WPX established an Incentive Plan (the Plan) on May 22, 2013, which states that it will remain in effect for 10 years unless terminated by WPX's board of directors. Dkt. # 28-9, at 6. The Plan is intended to “allow selected employees and officers of the Company and its Affiliates to acquire or increase equity ownership in the Company, thereby strengthening their commitment to the success of the Company and stimulating their efforts on behalf of the Company . . . .” Id. The Plan is administered by the board of directors with respect to non-management directors, but the Plan created an independent committee with respect to awards of stock to executive officers of WPX. Id. at 9. The Plan states that the independent committee was expressly created for the purpose of complying with § 16(b) and other statutory requirements:

In addition, to the extent that the Board considers it desirable to comply with Rule 16b-3[1] or meet the Performance-Based Exception, the Committee shall consist of two or more directors of the Company, all of whom qualify both as “outside directors” within the meaning of Section 162(m) of the Code[2] and as Section 16 Non-Management Directors (the “Independent Committee”). The number of members of the Committee shall from time to time be increased or decreased, and shall be subject to such conditions, in each case as the Board deems appropriate to permit transactions in Shares pursuant to the Plan to satisfy such conditions of Rule 16b-3 and the Performance-Based Exception as then in effect.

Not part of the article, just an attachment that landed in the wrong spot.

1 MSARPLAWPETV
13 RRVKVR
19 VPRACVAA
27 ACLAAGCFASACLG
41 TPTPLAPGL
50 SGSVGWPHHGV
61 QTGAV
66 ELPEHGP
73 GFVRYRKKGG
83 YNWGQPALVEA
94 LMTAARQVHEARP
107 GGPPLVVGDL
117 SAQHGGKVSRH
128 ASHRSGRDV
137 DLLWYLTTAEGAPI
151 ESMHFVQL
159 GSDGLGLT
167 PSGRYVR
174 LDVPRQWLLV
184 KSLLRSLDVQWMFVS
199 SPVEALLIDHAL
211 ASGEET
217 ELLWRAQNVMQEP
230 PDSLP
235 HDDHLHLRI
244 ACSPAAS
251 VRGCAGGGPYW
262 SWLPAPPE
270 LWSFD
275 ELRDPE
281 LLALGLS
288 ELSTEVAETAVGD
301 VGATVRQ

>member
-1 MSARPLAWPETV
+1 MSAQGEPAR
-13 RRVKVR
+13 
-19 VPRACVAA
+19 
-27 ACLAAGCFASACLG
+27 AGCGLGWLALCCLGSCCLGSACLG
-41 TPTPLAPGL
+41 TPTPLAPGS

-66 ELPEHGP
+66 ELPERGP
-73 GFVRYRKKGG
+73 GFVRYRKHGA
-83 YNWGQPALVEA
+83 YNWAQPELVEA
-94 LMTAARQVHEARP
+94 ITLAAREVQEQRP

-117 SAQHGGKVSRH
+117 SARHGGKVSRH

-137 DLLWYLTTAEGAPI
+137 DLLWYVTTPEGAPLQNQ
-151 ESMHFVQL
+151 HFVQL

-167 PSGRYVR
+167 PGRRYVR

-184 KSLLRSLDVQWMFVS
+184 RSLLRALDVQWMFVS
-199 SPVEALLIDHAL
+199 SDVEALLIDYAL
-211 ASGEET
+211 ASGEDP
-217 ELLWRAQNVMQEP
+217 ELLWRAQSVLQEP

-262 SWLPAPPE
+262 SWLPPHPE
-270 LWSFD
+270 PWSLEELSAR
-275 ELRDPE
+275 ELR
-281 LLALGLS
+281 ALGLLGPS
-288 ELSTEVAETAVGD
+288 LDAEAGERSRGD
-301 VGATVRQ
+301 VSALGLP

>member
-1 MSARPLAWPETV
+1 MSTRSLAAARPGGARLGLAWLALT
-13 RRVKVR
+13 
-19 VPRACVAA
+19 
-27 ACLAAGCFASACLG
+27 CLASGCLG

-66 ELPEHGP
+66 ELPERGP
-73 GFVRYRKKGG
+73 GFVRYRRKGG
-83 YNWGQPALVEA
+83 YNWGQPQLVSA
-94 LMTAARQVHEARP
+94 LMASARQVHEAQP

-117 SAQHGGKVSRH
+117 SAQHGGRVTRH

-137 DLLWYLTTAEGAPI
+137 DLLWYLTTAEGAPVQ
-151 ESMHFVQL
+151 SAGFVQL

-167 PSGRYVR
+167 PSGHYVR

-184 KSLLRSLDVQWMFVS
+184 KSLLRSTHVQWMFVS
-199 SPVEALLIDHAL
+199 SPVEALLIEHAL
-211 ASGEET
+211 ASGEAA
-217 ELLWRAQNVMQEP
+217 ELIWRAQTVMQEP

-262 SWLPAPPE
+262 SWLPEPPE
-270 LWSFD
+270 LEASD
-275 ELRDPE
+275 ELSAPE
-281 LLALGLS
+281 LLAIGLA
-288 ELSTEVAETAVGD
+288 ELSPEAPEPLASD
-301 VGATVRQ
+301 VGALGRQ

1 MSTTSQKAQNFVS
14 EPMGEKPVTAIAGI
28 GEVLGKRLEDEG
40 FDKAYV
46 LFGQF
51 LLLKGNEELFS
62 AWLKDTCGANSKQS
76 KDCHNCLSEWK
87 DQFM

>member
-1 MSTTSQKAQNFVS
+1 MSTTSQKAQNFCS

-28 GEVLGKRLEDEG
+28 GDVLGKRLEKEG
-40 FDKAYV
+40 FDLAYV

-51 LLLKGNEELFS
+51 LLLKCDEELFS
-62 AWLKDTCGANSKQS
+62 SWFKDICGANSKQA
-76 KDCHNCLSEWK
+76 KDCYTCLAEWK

Id. at 10. The independent committee is authorized to take any necessary action to ensure that a transaction complies with § 16(b), and this includes the authority to amend the Plan or any provision of an award agreement. Id. at 17. When shares of WPX stock are delivered to a grantee, the grantee is required to “remit an amount in cash, or in the Company's discretion, in Shares, valued at their Fair Markey Value on the date the withholding obligation arises, sufficient to satisfy all of the employer's federal, state, and local tax withholding requirements related thereto . . . .” Id. at 28.

         WPX and Muncrief executed an RSU Agreement giving him the opportunity to earn shares of WPX stock, and Muncrief's right to receive the shares would vest on May 15, 2015 if he remained an employee of WPX at that time. Dkt. # 28-11, at 1. The RSU Agreement contains the following provision concerning tax withholding:

(e) Upon conversion of RSUs into Shares under this Agreement, such RSUs shall be cancelled. Shares that become payable under this Agreement will be paid by the Company by the delivery to the Participant, or the Participant's beneficiary or legal representative, of one or more certificates (or other indicia of ownership) representing shares of Common Stock equal in number to the number of Shares otherwise payable under this Agreement less the number of Shares having a Fair Market Value, as of the date the withholding tax obligation arises, equal to the minimum statutory withholding requirements. Notwithstanding the foregoing, to the extent permitted by Section 409A of the Code and the guidance issued by the Internal Revenue Service thereunder, if federal employment taxes become due when the Participant becomes entitled to payment of Shares, the number of Shares necessary to cover minimum statutory withholding requirements may, in the discretion of the Company, be used to satisfy such requirements upon such entitlement.